Building huts are one of the ways you can gain victory points and are also one of the end-game conditions of the game. There are 4 stacks of tiles and to build, you’ll simply place one meeple on the tile to reserve it. During your turn as you resolve your meeples, you’ll need to come up with the resources on the building tile to successfully add it to your village.
There’s a bit of gambling involved here, however. You can place your meeple on a building tile even if you don’t have enough resources to pay for it. You can then attempt to acquire the resources during your turn with other meeples. If you have good rolls— awesome! You’ll actually be able to afford the building. If your rolls are unlucky, however, and you aren’t able to acquire the necessary resources, then you’ll have wasted a meeple and most of a turn.
Each hut will have a different point value. Typically, they’re worth the number of resources you put into them. For example, if a building costs 2 wood (3 value each) and a stone (5 value) the point value of the hut is worth 11 victory points (2 x 3 + 5).
Special Huts (1-7 Resources)
There are several special buildings that allow players to pay with any resources. These are indicated by the wild card symbol on them. For these, they are still worth the number of points put into them.
There are a few extremely valuable huts in the base game that allow players to put 1-7 of any single resource into the hut. This can seriously boost your score. For example, if you manage to dump 7 gold on a special building, that single hut will be worth 42 victory points (7 resources x 6 the value of gold). That’s a huge point boost for anyone that can grab it.
You could also be a jerk and pay 1 wood for a special hut. You would get a total of 3 points to prevent the player that’s been stockpiling gold from the beginning of the game from getting the big payout. That can be a devastating blow from either end of that exchange.
Trading is probably the most important aspect of the game. There will always be 4 cards at the start of every round at the river. These cards represent trade with other villagers, but more importantly, it’s how you get bonus points at the end of the game. There are several different types of cards, but the most important ones will give you bonus points for set collection, agriculture level, number of villagers, tool level, and number of buildings built. This, right here, is how the game is won.
Each card costs between 1 and 4 of any resource to purchase. It makes sense to use wood here, simply because wood is cheaper and much easier to get. The cost will ascend as players go up the track.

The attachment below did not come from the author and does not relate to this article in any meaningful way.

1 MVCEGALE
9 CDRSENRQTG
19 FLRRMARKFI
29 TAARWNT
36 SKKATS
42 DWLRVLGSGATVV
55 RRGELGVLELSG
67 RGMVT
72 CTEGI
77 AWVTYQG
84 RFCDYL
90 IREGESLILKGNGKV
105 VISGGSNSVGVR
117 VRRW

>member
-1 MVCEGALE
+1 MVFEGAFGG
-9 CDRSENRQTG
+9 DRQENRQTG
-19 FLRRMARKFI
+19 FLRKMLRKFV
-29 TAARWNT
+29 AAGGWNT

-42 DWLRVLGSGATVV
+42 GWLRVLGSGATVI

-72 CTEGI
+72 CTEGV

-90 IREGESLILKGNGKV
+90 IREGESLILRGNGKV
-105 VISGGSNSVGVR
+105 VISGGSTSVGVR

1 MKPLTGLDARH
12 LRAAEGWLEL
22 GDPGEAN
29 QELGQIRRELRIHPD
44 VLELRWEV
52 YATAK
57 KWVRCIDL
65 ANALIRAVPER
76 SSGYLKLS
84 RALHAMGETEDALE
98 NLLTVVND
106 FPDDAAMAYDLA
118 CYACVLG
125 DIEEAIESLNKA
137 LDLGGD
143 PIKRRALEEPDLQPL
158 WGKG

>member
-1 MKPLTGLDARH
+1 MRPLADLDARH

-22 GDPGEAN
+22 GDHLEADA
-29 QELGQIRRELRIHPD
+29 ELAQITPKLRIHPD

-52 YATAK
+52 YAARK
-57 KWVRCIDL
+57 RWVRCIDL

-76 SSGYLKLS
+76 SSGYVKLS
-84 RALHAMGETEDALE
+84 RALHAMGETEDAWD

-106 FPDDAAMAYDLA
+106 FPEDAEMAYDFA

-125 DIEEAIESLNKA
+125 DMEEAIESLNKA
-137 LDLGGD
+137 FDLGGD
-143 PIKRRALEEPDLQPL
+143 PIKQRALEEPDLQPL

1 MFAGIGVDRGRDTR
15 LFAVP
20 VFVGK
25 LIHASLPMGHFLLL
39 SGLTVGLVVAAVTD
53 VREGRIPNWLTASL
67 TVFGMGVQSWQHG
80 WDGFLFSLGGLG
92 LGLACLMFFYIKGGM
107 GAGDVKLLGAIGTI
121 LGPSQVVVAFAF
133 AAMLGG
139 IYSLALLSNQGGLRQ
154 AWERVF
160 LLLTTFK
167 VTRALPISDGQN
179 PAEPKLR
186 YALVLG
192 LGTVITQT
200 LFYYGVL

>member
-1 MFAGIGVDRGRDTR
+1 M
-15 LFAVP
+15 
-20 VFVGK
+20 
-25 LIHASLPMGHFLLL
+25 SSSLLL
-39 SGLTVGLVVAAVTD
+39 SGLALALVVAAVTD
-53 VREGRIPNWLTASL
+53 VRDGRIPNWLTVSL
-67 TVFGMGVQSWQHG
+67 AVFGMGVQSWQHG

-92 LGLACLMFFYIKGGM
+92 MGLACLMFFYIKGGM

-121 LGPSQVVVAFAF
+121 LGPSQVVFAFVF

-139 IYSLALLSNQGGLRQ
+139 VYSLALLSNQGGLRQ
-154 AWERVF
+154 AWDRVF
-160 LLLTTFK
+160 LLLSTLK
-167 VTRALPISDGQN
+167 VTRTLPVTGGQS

The first card on the track costs 1 resource, the second costs 2 resources, etc.
At the beginning of every round, any cards not purchased will be pushed down to the cheaper slots. Meaning, that a card that’s being traded for 4 resources might not be worthwhile at the time. But if you are patient and wait a turn, you might get it for only 1 resource. The downside is that if somebody really wants it, they can jump ahead and pay more resources to get it.
It’s all about risk vs. reward. Do you wait or pay the extra cost to get the card?
If a card is integral to your overall strategy, it might be worth it to you to pay the extra resources to make sure that no one else snags it. These cards can mean serious victory points for you at the end of the game. We’ll talk about some possible strategies in the next section.
End-Game & Victory Conditions
Stone Age has two end-game conditions. The first is when 1 stack of building tiles is completely empty. There’s 5 in each stack, so theoretically, someone could keep hitting the same stack for an early end-game.
The second end game scenario is when there aren’t enough cards to fill the trade row. In this scenario, the game ends immediately. You won’t be able to play another round.
End Game Scoring
This is where the magic happens. You’ll get 1 victory point for every unused resource in your village. They’re all worth 1 point, regardless of if it’s wood or gold.
Next, you get bonus victory points from cards bought in the trade row.
If there’s a green background on the lower half of the card, then they’re part of the set collection series. You’ll want to get at least 1 of each different picture. The bonus points granted go up exponentially based on the number in the set, so if you have a full set of 8 different cards it’s worth 64 points at the end of the game. Whaaa? That can really make a serious difference in scoring! There’s a little chart on your village mat that will help you out with the points.
The next type of bonus points are the multipliers.
Some cards will have a tan background that will show a picture of various villagers doing things. These represent what they’ll give bonus points for.
You can potentially receive bonus points for:
- Your agriculture level: Farming Villagers
- Population: Shaman Villager
- Huts Builts: Villagers carrying a log
- Tool Level: Sitting villager making tools
You’ll notice that they’ll sometimes have more than one villager on each card. The way it works is pretty simple. You’ll add up all of the villagers for the respective multiplier and multiply by that level.